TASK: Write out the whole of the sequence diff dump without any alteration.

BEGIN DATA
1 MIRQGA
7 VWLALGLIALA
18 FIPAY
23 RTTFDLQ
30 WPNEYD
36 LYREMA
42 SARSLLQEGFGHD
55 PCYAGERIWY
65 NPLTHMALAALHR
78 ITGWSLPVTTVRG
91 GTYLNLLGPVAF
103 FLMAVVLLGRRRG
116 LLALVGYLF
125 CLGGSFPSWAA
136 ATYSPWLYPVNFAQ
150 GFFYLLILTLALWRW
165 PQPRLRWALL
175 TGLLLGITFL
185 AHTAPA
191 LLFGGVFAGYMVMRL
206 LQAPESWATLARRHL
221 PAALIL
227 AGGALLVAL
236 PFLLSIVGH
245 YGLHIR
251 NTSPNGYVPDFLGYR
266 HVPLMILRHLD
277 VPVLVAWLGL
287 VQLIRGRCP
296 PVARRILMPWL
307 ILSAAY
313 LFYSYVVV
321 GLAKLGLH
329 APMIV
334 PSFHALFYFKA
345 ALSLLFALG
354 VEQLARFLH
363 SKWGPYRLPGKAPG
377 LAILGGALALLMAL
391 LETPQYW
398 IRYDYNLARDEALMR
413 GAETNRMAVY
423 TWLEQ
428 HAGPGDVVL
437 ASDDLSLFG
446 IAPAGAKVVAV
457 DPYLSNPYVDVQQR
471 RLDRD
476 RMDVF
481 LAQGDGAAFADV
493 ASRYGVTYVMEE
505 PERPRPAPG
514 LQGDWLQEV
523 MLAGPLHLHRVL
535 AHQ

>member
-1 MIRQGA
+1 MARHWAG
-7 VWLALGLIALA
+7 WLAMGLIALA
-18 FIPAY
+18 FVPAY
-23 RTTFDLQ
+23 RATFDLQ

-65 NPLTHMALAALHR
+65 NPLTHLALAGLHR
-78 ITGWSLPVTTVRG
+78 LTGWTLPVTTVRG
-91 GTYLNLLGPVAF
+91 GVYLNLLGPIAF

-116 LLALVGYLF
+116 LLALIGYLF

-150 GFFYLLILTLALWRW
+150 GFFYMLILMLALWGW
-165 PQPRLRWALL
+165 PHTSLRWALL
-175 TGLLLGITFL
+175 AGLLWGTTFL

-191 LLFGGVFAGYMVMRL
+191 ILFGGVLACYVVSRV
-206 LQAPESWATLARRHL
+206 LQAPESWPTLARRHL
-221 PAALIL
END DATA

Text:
1 MIRQGA
7 VWLALGLIALA
18 FIPAY
23 RTTFDLQ
30 WPNEYD
36 LYREMA
42 SARSLLQEGFGHD
55 PCYAGERIWY
65 NPLTHMALAALHR
78 ITGWSLPVTTVRG
91 GTYLNLLGPVAF
103 FLMAVVLLGRRRG
116 LLALVGYLF
125 CLGGSFPSWAA
136 ATYSPWLYPVNFAQ
150 GFFYLLILTLALWRW
165 PQPRLRWALL
175 TGLLLGITFL
185 AHTAPA
191 LLFGGVFAGYMVMRL
206 LQAPESWATLARRHL
221 PAALIL
227 AGGALLVAL
236 PFLLSIVGH
245 YGLHIR
251 NTSPNGYVPDFLGYR
266 HVPLMILRHLD
277 VPVLVAWLGL
287 VQLIRGRCP
296 PVARRILMPWL
307 ILSAAY
313 LFYSYVVV
321 GLAKLGLH
329 APMIV
334 PSFHALFYFKA
345 ALSLLFALG
354 VEQLARFLH
363 SKWGPYRLPGKAPG
377 LAILGGALALLMAL
391 LETPQYW
398 IRYDYNLARDEALMR
413 GAETNRMAVY
423 TWLEQ
428 HAGPGDVVL
437 ASDDLSLFG
446 IAPAGAKVVAV
457 DPYLSNPYVDVQQR
471 RLDRD
476 RMDVF
481 LAQGDGAAFADV
493 ASRYGVTYVMEE
505 PERPRPAPG
514 LQGDWLQEV
523 MLAGPLHLHRVL
535 AHQ

>member
-1 MIRQGA
+1 MARHWAG
-7 VWLALGLIALA
+7 WLAMGLIALA
-18 FIPAY
+18 FVPAY
-23 RTTFDLQ
+23 RATFDLQ

-65 NPLTHMALAALHR
+65 NPLTHLALAGLHR
-78 ITGWSLPVTTVRG
+78 LTGWTLPVTTVRG
-91 GTYLNLLGPVAF
+91 GVYLNLLGPIAF

-116 LLALVGYLF
+116 LLALIGYLF

-150 GFFYLLILTLALWRW
+150 GFFYMLILMLALWGW
-165 PQPRLRWALL
+165 PHTSLRWALL
-175 TGLLLGITFL
+175 AGLLWGTTFL

-191 LLFGGVFAGYMVMRL
+191 ILFGGVLACYVVSRV
-206 LQAPESWATLARRHL
+206 LQAPESWPTLARRHL
-221 PAALIL